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Mass Extinctions - An Astronomical Connection?

Speaker:Prof. Sir Arnold WOLFENDALE
Affiliation:Durham University
Date:June 8, 2016 (Wednesday)
Time:4:30 p.m.
Venue:Room 522, 5/F, Chong Yuet Ming Physics Building, HKU


Our evolution has been bound up with mass extinctions and their study is thus of considerable importance. How did they come about? The moon was involved by way of tidal effects but what about asteroids and comets? The lecturer will give his views.

About the Speaker

Born in Rugby, he studied physics in Blackett’s famous laboratory at Manchester University, U.K.. After graduation in 1948, he started research in cosmic ray physics, although his interests have broadened into astrophysics in general. He moved to Durham University in 1956 and was responsible for initiating the astrophysics research effort there. He was President of the Royal Astronomical Society, 1981-83, the Durham University Society of Fellows, 1988-94, the Institute of Physics, 1994-96, and the European Physical Society, 1999-2001. He was the 14th Astronomer Royal, 1991-95. He was appointed as Professor of Experimental Physics at the Royal Institution in 1996. He was elected Fellow of the Royal Society in 1977. He holds Honorary degrees from a number of Universities in the UK and abroad. He was knighted in 1995. His current research is into the origins of the cosmic radiation, climate change and the cause of ‘mass extinctions’.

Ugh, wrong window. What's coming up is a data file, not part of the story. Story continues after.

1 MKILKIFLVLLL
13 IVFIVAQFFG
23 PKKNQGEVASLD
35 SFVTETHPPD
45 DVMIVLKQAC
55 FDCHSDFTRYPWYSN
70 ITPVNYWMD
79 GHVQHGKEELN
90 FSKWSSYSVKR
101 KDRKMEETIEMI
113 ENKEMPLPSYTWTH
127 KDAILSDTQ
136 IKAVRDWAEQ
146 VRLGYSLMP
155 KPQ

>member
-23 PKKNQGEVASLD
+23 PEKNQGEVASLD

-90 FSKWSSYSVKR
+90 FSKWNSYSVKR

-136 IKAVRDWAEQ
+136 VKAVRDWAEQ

Coffee and tea will be served 20 minutes prior to the colloquium.
Anyone interested is welcome to attend.